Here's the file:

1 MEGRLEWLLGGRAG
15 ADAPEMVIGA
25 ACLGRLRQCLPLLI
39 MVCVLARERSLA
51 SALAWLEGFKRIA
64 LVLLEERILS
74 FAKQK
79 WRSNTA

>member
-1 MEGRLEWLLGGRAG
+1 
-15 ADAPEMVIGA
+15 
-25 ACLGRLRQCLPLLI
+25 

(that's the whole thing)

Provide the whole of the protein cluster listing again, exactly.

1 MEGRLEWLLGGRAG
15 ADAPEMVIGA
25 ACLGRLRQCLPLLI
39 MVCVLARERSLA
51 SALAWLEGFKRIA
64 LVLLEERILS
74 FAKQK
79 WRSNTA

>member
-1 MEGRLEWLLGGRAG
+1 
-15 ADAPEMVIGA
+15 
-25 ACLGRLRQCLPLLI
+25 